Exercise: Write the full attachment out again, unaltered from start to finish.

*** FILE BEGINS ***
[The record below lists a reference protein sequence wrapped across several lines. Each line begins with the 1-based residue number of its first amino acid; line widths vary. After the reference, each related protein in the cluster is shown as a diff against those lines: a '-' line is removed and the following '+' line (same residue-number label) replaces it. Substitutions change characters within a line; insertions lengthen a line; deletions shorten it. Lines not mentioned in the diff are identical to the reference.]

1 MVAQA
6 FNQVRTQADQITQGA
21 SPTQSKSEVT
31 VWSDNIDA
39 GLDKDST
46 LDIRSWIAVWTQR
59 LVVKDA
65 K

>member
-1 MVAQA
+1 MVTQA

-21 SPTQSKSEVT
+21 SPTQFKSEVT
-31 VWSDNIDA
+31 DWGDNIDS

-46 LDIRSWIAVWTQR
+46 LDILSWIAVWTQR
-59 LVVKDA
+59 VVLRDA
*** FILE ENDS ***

[The record below lists a reference protein sequence wrapped across several lines. Each line begins with the 1-based residue number of its first amino acid; line widths vary. After the reference, each related protein in the cluster is shown as a diff against those lines: a '-' line is removed and the following '+' line (same residue-number label) replaces it. Substitutions change characters within a line; insertions lengthen a line; deletions shorten it. Lines not mentioned in the diff are identical to the reference.]

1 MVAQA
6 FNQVRTQADQITQGA
21 SPTQSKSEVT
31 VWSDNIDA
39 GLDKDST
46 LDIRSWIAVWTQR
59 LVVKDA
65 K

>member
-1 MVAQA
+1 MVTQA

-21 SPTQSKSEVT
+21 SPTQFKSEVT
-31 VWSDNIDA
+31 DWGDNIDS

-46 LDIRSWIAVWTQR
+46 LDILSWIAVWTQR
-59 LVVKDA
+59 VVLRDA